The UNIX Web Server Book
Author: R. Douglas Matthews, Paul Jones, Jonathan Magid, Donald A. Ball, Jr., Michael J. Hammel
Publisher: Ventana Communications Group, Inc.
Reviewer: Gerald Graef
The most overly published book today is the WWW book. How to, Where to, Why to. It's all available in repetitious detail. Only a few aspects of the Web aren't overdone. Server administration is a big one (a WWW book catalog is another). A good book with background and information on the various choices of server software would be a boon. Such a book is The Unix Web Server Book by R. Douglas Matthews, Paul Jones, Jonathan Magid, Donald A. Ball and Michael J. Hammel. It is well-written and informative, fills a gap in available books, and its authors bear impeccable credentials.
Setting up a web server is not a difficult task (given a stable Internet site), but it is one that requires a unique set of tools. The Unix Web Server Book was written to allow someone with little or no experience with the Web to set up a server. This is perhaps something of an anomaly, since anyone capable of administering a Unix system is likely to have enough basic knowledge to configure a web server using software documentation. Still, there is a necessary background that this book attempts to fill.
The Unix Web Server Book assumes no prior knowledge of the World Wide Web and so begins with a brief history. Chapter two, “The Basic Pieces”, is summed up by the chapter legend “What is this http:// stuff?”. Chapter three compares servers and recommends Apache, a freeware server available for many platforms. An introduction to web security follows. In the next ten chapters, introductions are given to the elements of developing web pages, including HTML, importing documents, images, multimedia, searching, forms, advanced CGI, Java and HTML checkers. Finally, “Fitting in: Joining the Virtual Community” finishes up the book. It's all at a pretty basic level, but the sum is a hefty book with voluminous references to on-line resources.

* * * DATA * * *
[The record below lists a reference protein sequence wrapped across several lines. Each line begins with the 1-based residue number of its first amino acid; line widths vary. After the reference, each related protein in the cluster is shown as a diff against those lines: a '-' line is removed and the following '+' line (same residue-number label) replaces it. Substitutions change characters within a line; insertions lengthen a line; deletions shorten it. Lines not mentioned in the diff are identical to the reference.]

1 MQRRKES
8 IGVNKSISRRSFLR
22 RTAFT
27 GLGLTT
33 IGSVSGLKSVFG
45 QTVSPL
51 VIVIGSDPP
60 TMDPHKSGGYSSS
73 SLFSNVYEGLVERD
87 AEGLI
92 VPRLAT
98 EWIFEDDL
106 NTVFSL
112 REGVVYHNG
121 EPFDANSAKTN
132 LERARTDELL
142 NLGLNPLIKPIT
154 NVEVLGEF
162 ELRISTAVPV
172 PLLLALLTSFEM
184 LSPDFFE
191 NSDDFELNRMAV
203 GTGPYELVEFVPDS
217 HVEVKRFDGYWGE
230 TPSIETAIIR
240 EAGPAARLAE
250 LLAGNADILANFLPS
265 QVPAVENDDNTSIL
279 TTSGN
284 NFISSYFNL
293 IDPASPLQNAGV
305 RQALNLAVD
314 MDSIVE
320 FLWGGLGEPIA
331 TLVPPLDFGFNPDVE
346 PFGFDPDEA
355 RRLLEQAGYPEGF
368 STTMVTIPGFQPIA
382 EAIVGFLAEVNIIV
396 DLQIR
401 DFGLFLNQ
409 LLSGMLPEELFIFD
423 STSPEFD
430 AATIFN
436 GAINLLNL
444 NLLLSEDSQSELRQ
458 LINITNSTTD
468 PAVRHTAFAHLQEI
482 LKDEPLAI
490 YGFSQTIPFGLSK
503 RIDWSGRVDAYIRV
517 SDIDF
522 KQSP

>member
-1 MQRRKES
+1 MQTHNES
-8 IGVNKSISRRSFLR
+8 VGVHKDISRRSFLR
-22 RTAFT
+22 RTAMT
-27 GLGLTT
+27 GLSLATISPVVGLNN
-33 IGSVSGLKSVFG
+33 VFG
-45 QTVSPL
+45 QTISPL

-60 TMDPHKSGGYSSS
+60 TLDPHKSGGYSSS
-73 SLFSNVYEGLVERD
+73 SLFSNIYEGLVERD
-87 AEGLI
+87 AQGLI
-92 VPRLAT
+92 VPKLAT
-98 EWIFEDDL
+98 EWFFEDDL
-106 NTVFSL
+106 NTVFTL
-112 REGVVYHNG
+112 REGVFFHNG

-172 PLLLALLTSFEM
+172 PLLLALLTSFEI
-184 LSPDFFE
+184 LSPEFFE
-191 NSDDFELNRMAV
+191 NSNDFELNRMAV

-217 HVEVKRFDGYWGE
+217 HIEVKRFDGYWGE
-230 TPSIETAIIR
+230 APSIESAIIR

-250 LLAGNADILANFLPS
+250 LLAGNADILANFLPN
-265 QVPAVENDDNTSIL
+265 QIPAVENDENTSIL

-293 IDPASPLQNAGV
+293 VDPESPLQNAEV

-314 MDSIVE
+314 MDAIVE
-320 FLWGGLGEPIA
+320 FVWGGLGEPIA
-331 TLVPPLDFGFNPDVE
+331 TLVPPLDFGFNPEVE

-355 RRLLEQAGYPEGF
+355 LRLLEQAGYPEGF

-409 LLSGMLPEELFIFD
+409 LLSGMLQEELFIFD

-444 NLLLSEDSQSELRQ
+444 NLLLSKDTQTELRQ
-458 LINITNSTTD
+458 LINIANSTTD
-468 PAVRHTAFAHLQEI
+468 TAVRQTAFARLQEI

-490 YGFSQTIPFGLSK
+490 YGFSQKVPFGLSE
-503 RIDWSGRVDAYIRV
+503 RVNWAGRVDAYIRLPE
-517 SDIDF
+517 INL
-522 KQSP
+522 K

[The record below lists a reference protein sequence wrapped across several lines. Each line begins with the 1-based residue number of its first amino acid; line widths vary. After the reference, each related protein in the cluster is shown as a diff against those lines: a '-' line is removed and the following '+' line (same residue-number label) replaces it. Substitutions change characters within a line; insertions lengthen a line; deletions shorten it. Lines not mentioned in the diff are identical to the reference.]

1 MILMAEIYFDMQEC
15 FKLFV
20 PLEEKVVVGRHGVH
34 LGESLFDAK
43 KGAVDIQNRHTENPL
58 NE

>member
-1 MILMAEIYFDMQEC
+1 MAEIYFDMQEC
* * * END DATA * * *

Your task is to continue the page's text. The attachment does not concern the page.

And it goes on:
Included with the book is a CD-ROM containing many of the tools and programs necessary to get a web server up and running, including the Red Hat Linux distribution, Apache web server, HTML utilities, graphics programs, CGI packages and more, all arranged by chapter of discussion. The collection makes an excellent beginning to a web site (“beginning” since no true webhead is ever content).
When I received a copy of the book, I was hopeful of an easy installation of the latest version of Red Hat Linux. Unfortunately, the version included is not supported by either Red Hat Inc. or the publisher of this book. Moreover, the CD-ROM directory structure is incorrect; although the distribution is complete, the install program expects a specific directory structure that is not adhered to on the CD-ROM. It is possible to copy the files onto a hard disk (about 300MB total) and install. However, a better option is to splurge and buy the latest version of a Linux distribution. This has the added benefit that many of the CD-ROMs available contain software useful for web sites.